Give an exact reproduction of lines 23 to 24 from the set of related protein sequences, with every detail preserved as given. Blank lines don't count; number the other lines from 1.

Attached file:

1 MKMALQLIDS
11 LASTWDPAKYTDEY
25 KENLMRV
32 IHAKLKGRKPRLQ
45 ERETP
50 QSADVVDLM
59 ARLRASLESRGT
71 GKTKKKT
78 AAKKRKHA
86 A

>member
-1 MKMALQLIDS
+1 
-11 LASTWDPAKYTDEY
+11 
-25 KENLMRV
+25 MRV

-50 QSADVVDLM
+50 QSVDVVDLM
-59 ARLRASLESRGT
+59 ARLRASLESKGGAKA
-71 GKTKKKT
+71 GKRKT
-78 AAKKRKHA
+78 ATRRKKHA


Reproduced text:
+71 GKRKT
-78 AAKKRKHA